103. Wilcox, J.A. Do Government Loan Guarantees Lower, Or Raise, Banks’ Non-Guaranteed Lending? Available online: (accessed on 25 July 2018).
  104. Zhang, H.; Li, L.; Zhou, D.; Zhou, P. Political connections, government subsidies and firm financial performance: Evidence from renewable energy manufacturing in China. Renew. Energy 2014, 63, 330–336. [Google Scholar] [CrossRef]
  105. Branker, K.; Pearce, J.M. Financial return for government support of large-scale thin-film solar photovoltaic manufacturing in Canada. Energy Policy 2010, 38, 4291–4303. [Google Scholar] [CrossRef]
  106. Bartik, T.J. Who Benefits from State and Local Economic Development Policies? Upjohn Press: Kalamazoo, MI, USA, 1991. [Google Scholar] [CrossRef]
  107. Goodrich, A.C.; Powell, D.M.; James, T.L.; Woodhouse, M.; Buonassisi, T. Assessing the drivers of regional trends in solar photovoltaic manufacturing. Energy Environ. Sci. 2013, 6, 2811–2821. [Google Scholar] [CrossRef]
  108. Fialka, J. Why China Is Dominating the Solar Industry. Available online: (accessed on 2 May 2018).
  109. Zhang, F.; Gallagher, K.S. Innovation and technology transfer through global value chains: Evidence from China’s PV industry. Energy Policy 2016, 94, 191–203. [Google Scholar] [CrossRef]
  110. Jäger-Waldau, A. PV Status Report. 2017. Available online: (accessed on 25 July 2018).
  111. Baily, M.; Lawrence, R. Tax Incentives for R&D: What do the Data Tell Us? Council on Research and Technology: Washington, DC, USA, 1992. [Google Scholar]
  112. Hall, B.H. R&D Tax Policy during the 1980s: Success or Failure? Tax Policy Econ. 1993, 7, 1–35. [Google Scholar] [CrossRef][Green Version]
  113. Hines, J.R. No Place like Home: Tax Incentives and the Location of R&D by American Multinationals. Tax Policy Econ. 1994, 8, 65–104. [Google Scholar] [CrossRef][Green Version]
  114. Harju, J.; Kari, S.; Koivisto, A.; Kuusi, T.; Matikka, T.; Määttänen, N.; Pajarinen, M.; Ropponen, O.; Rouvinen, P.; Valkonen, T. Yritysverotus, Investoinnit Ja Tuottavuus. Available online: (accessed on 25 July 2018).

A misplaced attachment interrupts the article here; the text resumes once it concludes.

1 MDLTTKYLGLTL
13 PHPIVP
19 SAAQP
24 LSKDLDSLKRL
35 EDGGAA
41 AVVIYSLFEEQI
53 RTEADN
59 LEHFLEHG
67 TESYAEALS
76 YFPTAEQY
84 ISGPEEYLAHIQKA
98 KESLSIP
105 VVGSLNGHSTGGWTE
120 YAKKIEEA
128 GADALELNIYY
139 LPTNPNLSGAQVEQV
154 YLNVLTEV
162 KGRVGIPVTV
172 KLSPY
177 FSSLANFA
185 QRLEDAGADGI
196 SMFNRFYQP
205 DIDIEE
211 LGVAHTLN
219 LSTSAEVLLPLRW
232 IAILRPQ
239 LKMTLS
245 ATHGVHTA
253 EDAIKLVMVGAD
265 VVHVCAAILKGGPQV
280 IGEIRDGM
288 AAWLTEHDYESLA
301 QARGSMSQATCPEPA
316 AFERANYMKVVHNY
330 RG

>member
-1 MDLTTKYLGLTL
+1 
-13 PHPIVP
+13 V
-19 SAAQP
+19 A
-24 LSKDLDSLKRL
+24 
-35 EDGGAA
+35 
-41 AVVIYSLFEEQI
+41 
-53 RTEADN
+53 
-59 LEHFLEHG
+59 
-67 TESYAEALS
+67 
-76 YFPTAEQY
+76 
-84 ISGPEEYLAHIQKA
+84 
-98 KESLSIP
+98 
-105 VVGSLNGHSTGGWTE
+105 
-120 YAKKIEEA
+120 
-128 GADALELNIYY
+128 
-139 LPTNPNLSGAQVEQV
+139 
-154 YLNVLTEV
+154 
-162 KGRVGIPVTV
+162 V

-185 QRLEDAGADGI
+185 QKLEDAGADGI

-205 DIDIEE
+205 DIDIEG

115. Kuusi, T.; Pajarinen, M.; Rouvinen, P.; Valkonen, T. Tutkimuksen Ja Tuotekehityksen Verotuet. Available online: (accessed on 25 July 2018).
Figure 1. Detailed manufacturing steps for texturized Czochralski PERC cells (left) and multicrystalline black-Si PERC cells (right). The overall processes are divided into wafer production (Steps 1 to 3) and cell processing (Steps 4 to 14). Their cost represent 85% and 15% of the total costs for the texturized Czochralski and 82% and 18% for the multicrystalline black-Si PERC, respectively. The steps highlighted in blue differ for the two cell architectures and are considered in the cost calculations.
Figure 1. Detailed manufacturing steps for texturized Czochralski PERC cells (left) and multicrystalline black-Si PERC cells (right). The overall processes are divided into wafer production (Steps 1 to 3) and cell processing (Steps 4 to 14). Their cost represent 85% and 15% of the total costs for the texturized Czochralski and 82% and 18% for the multicrystalline black-Si PERC, respectively. The steps highlighted in blue differ for the two cell architectures and are considered in the cost calculations.
Energies 11 02337 g001
Figure 2. Sum of the normalized costs for the PERC process steps for the reference device (standard texturized Czochralski PERC).
Figure 2. Sum of the normalized costs for the PERC process steps for the reference device (standard texturized Czochralski PERC).